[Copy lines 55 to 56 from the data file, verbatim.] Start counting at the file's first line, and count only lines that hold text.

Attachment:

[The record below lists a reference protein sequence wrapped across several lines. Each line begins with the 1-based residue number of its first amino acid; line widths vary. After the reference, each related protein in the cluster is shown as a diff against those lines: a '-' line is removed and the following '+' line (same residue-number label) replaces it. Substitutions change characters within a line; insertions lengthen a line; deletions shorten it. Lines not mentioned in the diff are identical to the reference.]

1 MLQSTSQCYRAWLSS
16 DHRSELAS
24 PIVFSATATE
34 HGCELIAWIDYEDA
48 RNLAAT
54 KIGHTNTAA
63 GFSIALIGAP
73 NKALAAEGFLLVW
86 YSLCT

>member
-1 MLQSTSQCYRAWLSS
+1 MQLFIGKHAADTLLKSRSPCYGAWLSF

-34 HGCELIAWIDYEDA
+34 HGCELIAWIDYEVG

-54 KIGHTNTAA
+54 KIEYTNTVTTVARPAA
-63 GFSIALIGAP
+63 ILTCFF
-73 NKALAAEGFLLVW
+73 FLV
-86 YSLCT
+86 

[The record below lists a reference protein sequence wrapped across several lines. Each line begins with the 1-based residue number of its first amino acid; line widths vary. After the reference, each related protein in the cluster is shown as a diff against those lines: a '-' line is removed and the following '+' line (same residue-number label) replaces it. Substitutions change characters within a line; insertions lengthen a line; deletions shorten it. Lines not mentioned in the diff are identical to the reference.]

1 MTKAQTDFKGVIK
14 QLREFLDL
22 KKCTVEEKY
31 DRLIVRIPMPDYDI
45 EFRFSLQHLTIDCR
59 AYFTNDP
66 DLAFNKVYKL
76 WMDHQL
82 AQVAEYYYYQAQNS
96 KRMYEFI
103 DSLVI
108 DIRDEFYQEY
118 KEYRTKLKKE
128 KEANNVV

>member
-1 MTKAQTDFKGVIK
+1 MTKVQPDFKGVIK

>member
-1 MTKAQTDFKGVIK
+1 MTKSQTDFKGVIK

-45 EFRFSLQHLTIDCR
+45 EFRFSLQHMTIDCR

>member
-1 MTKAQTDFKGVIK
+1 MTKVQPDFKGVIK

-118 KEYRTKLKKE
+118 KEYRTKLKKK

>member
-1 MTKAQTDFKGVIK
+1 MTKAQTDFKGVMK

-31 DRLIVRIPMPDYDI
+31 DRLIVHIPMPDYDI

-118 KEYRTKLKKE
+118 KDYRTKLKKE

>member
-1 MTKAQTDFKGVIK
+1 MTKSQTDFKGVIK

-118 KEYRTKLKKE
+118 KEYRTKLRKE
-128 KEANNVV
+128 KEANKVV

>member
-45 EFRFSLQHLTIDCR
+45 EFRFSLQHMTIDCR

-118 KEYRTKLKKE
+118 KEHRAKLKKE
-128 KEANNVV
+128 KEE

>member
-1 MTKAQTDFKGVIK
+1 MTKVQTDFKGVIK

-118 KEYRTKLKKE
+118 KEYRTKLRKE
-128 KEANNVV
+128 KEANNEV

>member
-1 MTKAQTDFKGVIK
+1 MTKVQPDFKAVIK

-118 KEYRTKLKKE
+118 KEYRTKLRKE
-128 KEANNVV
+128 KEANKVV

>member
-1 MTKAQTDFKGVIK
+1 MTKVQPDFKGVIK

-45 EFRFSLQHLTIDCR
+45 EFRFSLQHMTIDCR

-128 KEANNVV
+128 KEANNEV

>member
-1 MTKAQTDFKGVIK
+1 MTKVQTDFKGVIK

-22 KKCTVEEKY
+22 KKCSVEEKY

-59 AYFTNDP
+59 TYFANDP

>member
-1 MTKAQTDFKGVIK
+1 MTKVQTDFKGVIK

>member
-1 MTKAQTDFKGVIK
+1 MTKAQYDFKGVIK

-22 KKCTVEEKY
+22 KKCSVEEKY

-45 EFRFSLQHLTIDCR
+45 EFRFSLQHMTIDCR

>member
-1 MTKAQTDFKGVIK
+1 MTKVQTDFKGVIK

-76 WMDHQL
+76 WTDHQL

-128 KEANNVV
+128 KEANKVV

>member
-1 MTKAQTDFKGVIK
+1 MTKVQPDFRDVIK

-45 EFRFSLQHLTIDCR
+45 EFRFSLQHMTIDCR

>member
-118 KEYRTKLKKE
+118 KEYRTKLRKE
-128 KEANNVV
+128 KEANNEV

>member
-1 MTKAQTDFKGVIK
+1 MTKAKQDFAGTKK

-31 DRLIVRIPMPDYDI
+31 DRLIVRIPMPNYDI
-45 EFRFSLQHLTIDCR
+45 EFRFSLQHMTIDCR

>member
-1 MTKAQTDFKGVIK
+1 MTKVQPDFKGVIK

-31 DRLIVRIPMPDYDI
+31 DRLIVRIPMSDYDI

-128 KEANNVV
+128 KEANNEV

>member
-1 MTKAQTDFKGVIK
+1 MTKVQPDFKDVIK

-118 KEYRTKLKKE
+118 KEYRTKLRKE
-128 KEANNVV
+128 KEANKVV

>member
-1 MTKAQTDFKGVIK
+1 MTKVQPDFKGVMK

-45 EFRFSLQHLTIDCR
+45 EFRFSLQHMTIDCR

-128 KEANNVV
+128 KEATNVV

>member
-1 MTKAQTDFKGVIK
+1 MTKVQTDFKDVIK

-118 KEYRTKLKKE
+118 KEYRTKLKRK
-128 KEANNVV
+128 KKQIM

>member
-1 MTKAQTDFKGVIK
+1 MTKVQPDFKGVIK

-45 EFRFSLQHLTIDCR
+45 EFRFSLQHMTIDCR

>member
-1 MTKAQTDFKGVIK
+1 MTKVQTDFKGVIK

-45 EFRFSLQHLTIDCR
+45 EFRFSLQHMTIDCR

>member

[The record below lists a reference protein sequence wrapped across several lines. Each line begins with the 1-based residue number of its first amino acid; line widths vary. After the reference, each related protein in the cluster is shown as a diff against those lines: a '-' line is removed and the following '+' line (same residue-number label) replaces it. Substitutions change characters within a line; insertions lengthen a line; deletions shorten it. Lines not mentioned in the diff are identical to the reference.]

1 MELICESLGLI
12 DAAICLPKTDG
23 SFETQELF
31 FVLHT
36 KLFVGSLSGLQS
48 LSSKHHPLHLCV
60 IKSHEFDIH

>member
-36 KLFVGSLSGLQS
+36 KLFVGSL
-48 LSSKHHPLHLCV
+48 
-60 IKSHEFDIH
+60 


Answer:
-31 DRLIVRIPMPDYDI
+31 DRLIVHIPMPDYDI